Peter Levine is heading back into the world of venture capital. Sort of.
The operating executive-turned-VC-turned operating executive has joined Andreessen Horowitz as a venture partner, where he will be leading occasional investments and taking board seats. As part of the arrangement, Levine gets a salary and other “incentives” relating to the investments he shepherds; meanwhile, Andreessen Horowitz gets access to Levine’s network.
The arrangement seems like a pretty good deal for Andreessen Horowitz. For starters, Levine is the firm’s first hire with prior venture capital experience, having been a partner at Mayfield Fund from 2002 to 2005. Levine is also on the faculty list at the MIT Entrepreneurship Center, giving the venture firm better access to technologies coming out of the university.
More, Levine comes attached to an acquisitive company with a $13 billion market cap. How? In 2006, Levine joined the virtualization software company XenSource as CEO. The next year, the publicly traded virtualization, networking and SaaS technology company Citrix acquired XenSource for $500 million, making Levine a senior VP for its data center and cloud division. Last October, Levine became Citrix’s senior VP for strategic development, reporting directly to president and CEO Mark Templeton. It’s a role Levine still holds.
Asked whether Citrix will be likely to look at potential buying opportunities through Levine’s affiliation with Andreessen Horowitz, he says, “I think there will be some natural synergies between [the companies and products] I invest in and Citrix’s interests, but the [portfolio companies’] technologies will have broad applicability. They won’t be hand-tuned for [an acquisition by] any particular company.”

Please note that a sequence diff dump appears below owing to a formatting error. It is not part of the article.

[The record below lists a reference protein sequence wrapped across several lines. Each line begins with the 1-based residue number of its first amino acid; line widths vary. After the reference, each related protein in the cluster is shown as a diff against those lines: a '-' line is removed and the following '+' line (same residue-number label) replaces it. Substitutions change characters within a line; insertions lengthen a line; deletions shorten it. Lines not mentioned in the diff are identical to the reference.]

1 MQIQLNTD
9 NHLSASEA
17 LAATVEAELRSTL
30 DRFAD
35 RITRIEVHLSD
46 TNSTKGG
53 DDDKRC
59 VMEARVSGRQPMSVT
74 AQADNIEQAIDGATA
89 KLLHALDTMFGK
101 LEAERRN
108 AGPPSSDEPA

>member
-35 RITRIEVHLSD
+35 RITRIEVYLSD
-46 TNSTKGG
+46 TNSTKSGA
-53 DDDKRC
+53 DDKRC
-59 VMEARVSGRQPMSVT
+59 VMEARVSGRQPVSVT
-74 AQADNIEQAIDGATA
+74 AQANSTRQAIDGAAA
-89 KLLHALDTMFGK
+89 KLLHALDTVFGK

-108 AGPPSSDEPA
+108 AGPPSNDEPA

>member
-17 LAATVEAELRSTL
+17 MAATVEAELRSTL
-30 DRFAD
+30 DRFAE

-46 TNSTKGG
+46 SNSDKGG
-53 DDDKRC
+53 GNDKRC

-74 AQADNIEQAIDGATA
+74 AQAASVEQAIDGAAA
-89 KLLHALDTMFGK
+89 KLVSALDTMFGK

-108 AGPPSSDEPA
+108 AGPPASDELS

In recent months, Citrix has acquired the collaboration software maker NetViewer AG, based in Karlsruhe, Germany, and the Auckland, New Zealand-based cloud service provider EMS Cortex Terms of both deals weren’t disclosed.
Levine has already led one investment for Andreessen Horowitz: in Bromium, a new, stealth-mode infrastructure startup that “lives in a place where virtualization meets security,” says Andreessen Horowitz cofounder Ben Horowitz. The firm isn’t disclosing the size of the Series A round, but Horowitz offers that, “We probably wouldn’t have known about it if it wasn’t for Peter.”
Before joining Mayfield in 2002, Levine spent 11 years at Veritas, where he rose to executive vice president and was responsible for worldwide marketing.
After leaving Mayfield in 2005, Levine planned to partner with another managing director who left the firm in 2005, Todd Brooks. The two were in the process of raising a $200 million venture fund called BLX Partners when Levine was offered the role or president and CEO of XenSource, a company that Levine had wanted to fund while at Mayfield. (The firm turned down the deal. Brooks passed away in early 2007.)
Asked today if he saw himself more as an operator or a VC, Levine said that he finds the prospect of “becoming a full-time VC again interesting. When I went to do the CEO role at XenSource, I thought I’d want to go back to the VC side of things at some point — that I’d want to do more VC stuff and less operating over time. I wasn’t sure how I’d get there, but I’m really glad to be here now.”